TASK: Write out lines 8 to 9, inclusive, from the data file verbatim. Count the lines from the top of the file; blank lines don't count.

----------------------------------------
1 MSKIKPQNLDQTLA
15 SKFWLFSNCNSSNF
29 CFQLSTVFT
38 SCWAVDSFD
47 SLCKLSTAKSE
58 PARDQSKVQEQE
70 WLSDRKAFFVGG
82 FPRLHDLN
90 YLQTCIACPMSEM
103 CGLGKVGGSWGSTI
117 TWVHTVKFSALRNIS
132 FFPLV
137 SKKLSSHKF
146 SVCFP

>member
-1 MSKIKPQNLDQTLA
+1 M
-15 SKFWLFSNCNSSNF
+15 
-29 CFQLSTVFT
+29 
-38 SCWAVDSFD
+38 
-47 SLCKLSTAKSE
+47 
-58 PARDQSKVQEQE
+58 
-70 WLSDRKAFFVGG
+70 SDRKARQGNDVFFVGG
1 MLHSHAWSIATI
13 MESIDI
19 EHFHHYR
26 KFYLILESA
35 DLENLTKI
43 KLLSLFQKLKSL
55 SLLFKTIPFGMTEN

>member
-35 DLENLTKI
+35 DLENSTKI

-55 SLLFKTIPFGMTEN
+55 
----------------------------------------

82 FPRLHDLN
90 YLQTCIACPMSEM